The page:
FACTOID # 16: In the 2000 Presidential Election, Texas gave Ralph Nader the 3rd highest popular vote count of any US state.
 
 Home   Encyclopedia   Statistics   States A-Z   Flags   Maps   FAQ   About 
   
 
WHAT'S NEW
RELATED ARTICLES
People who viewed "Granada" also viewed:
 

SEARCH ALL

FACTS & STATISTICS    Advanced view

Search encyclopedia, statistics and forums:

 

 

(* = Graphable)

 

 


Encyclopedia > Granada
Granada
La Alhambra from Mirador San Nicolás
Coat of arms of Granada
Flag Coat of Arms
Location
Coordinates : 37°10′41″N 003°36′03″W / 37.17806, -3.60083Coordinates: 37°10′41″N 003°36′03″W / 37.17806, -3.60083
Time zone : CET (GMT +1)
- summer : CEST (GMT +2)
General information
Native name Granada (Spanish)
Spanish name Granada
Postal code 18000
Website www.granada.org
Administration
Country Spain
Autonomous Community Andalusia
Province Granada
Comarca Vega de Granada
Mayor José Torres Hurtado (PP)
Geography
Land Area 88 km²
Altitude 666 m AMSL
Population
Population 237,929 (2007)
Density 2,703 hab./km² (2007)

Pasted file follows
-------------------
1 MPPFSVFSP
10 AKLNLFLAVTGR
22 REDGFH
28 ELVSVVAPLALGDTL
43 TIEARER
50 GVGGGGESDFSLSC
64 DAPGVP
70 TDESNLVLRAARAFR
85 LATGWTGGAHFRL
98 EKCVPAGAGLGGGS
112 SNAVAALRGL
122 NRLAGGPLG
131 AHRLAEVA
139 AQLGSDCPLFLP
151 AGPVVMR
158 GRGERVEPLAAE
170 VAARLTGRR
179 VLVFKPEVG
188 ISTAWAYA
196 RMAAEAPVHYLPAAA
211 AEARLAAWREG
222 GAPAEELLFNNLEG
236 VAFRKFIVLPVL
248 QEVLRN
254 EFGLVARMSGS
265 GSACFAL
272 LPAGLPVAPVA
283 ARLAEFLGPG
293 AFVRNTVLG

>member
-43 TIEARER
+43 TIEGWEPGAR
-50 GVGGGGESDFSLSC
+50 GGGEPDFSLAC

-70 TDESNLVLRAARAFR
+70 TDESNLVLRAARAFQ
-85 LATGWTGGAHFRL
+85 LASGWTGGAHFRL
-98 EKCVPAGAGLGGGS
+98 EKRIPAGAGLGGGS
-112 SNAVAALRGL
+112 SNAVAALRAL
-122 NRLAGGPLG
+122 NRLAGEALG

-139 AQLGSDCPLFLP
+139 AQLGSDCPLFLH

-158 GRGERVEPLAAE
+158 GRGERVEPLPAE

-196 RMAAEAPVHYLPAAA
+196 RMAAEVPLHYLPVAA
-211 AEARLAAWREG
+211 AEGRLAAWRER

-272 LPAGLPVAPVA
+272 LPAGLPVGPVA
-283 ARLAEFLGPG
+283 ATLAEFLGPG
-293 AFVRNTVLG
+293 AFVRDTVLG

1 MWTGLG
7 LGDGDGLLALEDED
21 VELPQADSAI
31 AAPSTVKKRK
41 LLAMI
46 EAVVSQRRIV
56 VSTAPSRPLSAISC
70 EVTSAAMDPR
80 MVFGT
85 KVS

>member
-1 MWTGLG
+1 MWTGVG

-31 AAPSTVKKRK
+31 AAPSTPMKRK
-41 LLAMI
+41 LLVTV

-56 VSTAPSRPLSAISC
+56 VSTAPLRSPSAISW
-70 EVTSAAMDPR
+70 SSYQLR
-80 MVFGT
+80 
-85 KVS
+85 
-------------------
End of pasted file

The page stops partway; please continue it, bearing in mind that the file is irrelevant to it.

Granada - Arabic: غرناطةGreek: Ἐλιβύργη (Steph. Byz.) - Elibyrge; Latin: Illiberis (Ptol. ii. 4. § 11) or Illiberi Liberini (Pliny iii. 1. s. 3); – is a city and the capital of the province of Granada, in the autonomous region of Andalusia, Spain. It is situated at the foot of the Sierra Nevada mountains, at the confluence of two rivers, Darro and Genil, at an elevation of 738 metres above sea level. At the 2005 census, the population of the city of Granada proper was 236,982, and the population of the entire urban area was estimated to be 472,638, ranking as the 13th-largest urban area of the Spanish Kingdom. About 3.3% of the population did not hold Spanish citizenship, the largest number of these (31%) coming from South America. Grenada and Granada are commonly misspelled and either can have multiple referents. ... Image File history File links Metadata Size of this preview: 800 × 240 pixelsFull resolution (2002 × 600 pixel, file size: 241 KB, MIME type: image/jpeg) La Alhambra from Mirador San Nicolás, 12 June 2005. ... Image File history File links No higher resolution available. ... Image File history File links No higher resolution available. ... Image File history File links File links The following pages link to this file: Granada ... Map of Earth showing lines of latitude (horizontally) and longitude (vertically), Eckert VI projection; large version (pdf, 1. ... Timezone and TimeZone redirect here. ... Time zones of Europe: Light colours indicate countries that do not observe summer time Central European Time (CET) is one of the names of the time zone that is 1 hour ahead of Coordinated Universal Time. ... GMT redirects here. ... Time zones of Europe: Light colours indicate countries that do not observe summer time Central European Summer Time (CEST) is one of the names of UTC+2 time zone, 2 hours ahead of Coordinated Universal Time. ... This article is about the international language known as Spanish. ... Postcodes are generally clearly visible outside Australia Post offices. ... A website (alternatively, Web site or web site) is a collection of Web pages, images, videos or other digital assets that is hosted on one or several Web server(s), usually accessible via the Internet, cell phone or a LAN. A Web page is a document, typically written in HTML... The term Administration, as used in the context of government, differs according to jurisdiction. ... For other uses, see Country (disambiguation). ... Spains fifty provinces (provincias) are grouped into seventeen autonomous communities (comunidades aut nomas), in addition to two African autonomous cities (ciudades aut nomas) (Ceuta and Melilla). ... For other uses, see Andalusia (disambiguation). ... In addition to its seventeen autonomous communities, Spain is divided into fifty provinces. ... Granada province Granada is a province of southern Spain, in the eastern part of the autonomous community of Andalusia. ... This is a list of the comarques (singular comarca) of Catalonia. ... A mayor (from the Latin māior, meaning larger, greater) is the modern title of the highest ranking municipal officer. ... The Peoples Party, Popular Party, or Populist Party, is any of several political parties claiming to speak for the people; see Populism. ... Altitude is the elevation of an object from a known level or datum. ... The term above mean sea level (AMSL) refers to the elevation (on the ground) or altitude (in the air) of any object, relative to the average sea level. ... For other uses, see Density (disambiguation). ... Arabic redirects here. ... Stephanus Byzantinus (Stephanus of Byzantium), the author of a geographical dictionary entitled Εθνικα (Ethnica), of which, apart from some fragments, we possess only the meagre epitome of one Hermolaus. ... For other uses, see Latin (disambiguation). ... This article is about the geographer, mathematician and astronomer Ptolemy. ... Pliny the Elder: an imaginative 19th Century portrait. ... Granada province Granada is a province of southern Spain, in the eastern part of the autonomous community of Andalusia. ... Autonomous communities of Spain. ... For other uses, see Andalusia (disambiguation). ... Situation of Sierra Nevada in the Iberian Peninsula. ... River Darro is a river in the Spanish city Granada. ... The Genil as seen from Granada The Genil is the main tributary of the Guadalquivir River in Andalusia. ... Year 2005 (MMV) was a common year starting on Saturday (link displays full calendar) of the Gregorian calendar. ... Image:1870 census Lindauer Weber 01. ... South America South America is a continent crossed by the equator, with most of its area in the Southern Hemisphere. ...